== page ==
Over the next decade, the population of the top 20 emerging cities in China will grow by approximately 30% to 85 million, making central China a global hotspot for business opportunity, according to the latest report from the Economist Intelligence Unit's(EIU) Access China service.
The report sends a clear message to international businesses looking at expansion opportunities in China, with the EIU identifying the top 20 fastest growing large cities in the world’s most dynamic economy, represented by the ‘CHAMPS’ - Chongqing, Hefei, Anshan, Maanshan, Pingdingshan and Shenyang.
The six CHAMPS highlight the breadth of business opportunities available, fuelled by the on-going construction boom, rising home and vehicle ownership, and spending on personal appliances. The EIU’s China experts have also ranked all 20 cities by specific factors, other than growth. These cover the level of economic development, consumer markets, logistics, IT, connectivity, education, average wages, healthcare and pollution.
Despite the global recession, China has continued to achieve year-on-year double-digit economic growth, presenting enormous opportunities for international businesses. However, the financial crisis has hit the income of the export centres, such as Beijing, Shanghai and Tianjin, based in the east of the country. The rise of the CHAMPS reflects growth moving away from the export-led east to China’s inland.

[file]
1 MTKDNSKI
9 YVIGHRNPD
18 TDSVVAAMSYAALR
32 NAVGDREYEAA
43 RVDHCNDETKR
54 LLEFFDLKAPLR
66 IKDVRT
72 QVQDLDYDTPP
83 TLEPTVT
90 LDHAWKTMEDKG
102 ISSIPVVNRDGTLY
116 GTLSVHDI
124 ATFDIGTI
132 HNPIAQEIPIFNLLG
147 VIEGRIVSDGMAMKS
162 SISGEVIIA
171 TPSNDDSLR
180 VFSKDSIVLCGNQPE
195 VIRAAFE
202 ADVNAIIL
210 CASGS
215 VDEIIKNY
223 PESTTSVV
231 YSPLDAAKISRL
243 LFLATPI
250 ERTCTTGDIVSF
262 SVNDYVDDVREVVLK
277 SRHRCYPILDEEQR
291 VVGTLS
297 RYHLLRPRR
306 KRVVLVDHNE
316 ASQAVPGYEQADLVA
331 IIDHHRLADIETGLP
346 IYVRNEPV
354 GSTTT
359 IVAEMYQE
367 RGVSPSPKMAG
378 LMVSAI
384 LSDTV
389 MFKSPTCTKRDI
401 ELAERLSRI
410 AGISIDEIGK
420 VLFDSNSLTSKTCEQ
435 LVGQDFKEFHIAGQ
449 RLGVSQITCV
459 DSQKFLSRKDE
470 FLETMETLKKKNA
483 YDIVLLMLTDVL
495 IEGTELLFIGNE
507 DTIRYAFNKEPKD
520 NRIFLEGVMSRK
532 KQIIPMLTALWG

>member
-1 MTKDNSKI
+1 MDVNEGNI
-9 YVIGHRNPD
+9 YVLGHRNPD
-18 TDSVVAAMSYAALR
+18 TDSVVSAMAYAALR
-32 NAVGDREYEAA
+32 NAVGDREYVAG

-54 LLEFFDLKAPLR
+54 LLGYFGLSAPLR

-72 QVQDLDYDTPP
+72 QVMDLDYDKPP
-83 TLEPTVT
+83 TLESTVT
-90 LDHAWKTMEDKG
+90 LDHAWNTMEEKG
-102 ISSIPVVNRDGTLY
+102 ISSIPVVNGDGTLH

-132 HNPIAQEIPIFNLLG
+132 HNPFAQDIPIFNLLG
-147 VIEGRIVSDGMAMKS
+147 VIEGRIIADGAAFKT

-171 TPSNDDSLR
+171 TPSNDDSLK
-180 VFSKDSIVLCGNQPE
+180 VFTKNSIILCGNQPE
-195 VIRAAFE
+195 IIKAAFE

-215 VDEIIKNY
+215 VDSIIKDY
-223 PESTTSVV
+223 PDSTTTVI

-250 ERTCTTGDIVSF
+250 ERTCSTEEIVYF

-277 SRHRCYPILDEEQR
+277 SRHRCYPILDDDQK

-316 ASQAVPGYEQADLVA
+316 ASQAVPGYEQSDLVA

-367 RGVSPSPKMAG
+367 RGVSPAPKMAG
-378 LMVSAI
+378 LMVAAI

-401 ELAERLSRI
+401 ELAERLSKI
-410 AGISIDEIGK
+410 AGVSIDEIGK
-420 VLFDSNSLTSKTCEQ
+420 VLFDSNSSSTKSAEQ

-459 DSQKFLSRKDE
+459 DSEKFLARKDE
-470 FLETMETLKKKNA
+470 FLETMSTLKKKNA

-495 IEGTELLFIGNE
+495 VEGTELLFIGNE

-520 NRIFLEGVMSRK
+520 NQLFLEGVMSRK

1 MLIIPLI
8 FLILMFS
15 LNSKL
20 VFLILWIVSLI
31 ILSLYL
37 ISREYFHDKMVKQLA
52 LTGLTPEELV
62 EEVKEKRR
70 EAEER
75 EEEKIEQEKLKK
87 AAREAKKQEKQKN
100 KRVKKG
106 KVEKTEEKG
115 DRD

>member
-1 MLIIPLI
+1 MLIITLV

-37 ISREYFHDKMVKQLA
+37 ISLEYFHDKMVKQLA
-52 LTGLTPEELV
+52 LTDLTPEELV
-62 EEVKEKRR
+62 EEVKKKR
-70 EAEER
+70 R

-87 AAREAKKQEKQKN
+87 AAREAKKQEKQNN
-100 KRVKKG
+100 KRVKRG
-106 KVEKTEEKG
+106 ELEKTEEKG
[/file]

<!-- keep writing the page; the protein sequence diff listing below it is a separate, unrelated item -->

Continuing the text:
Gareth Leather, EIU analyst and one of the report’s authors, commented:
“This report gives a snapshot of China in the coming decades. It helps business to prepare for the opportunities that will emerge as the CHAMPS become central to the global economy.
Our report shows that China’s urban population will continue to grow for the next 30 years. That’s good news for economic growth. People in the fast-growing cities will have money to spend. The growth rate of disposable income per head in Hefei will be nearly seven times faster than London's in 2012. The cities themselves will have enormous economies with the city of Zhengzhou having an economy bigger than Hong Kong, Sweden or Israel.”
The report also reveals:
• Growth in central China was 18.9% in the third quarter of 2010, compared to 15.6% in the eastern region.
• Over the next decade, the population of the CHAMPS will grow by 27%, compared to just 19% for the 20 current richest cities.
• The CHAMPS are closing the income gap: between 2009 and 2020, the gap between average incomes in the 20 richest cities and the CHAMPS will fall from 42% to 15%. This will translate into growth opportunities for products targeted at high income earners.
• While consumer markets for numerous types of consumer goods are approaching saturation in wealthier cities, market uptake of these goods is still rapidly increasing in the CHAMPS. Mobile phones, air conditioners, and personal computers are expected to perform exceptionally well.
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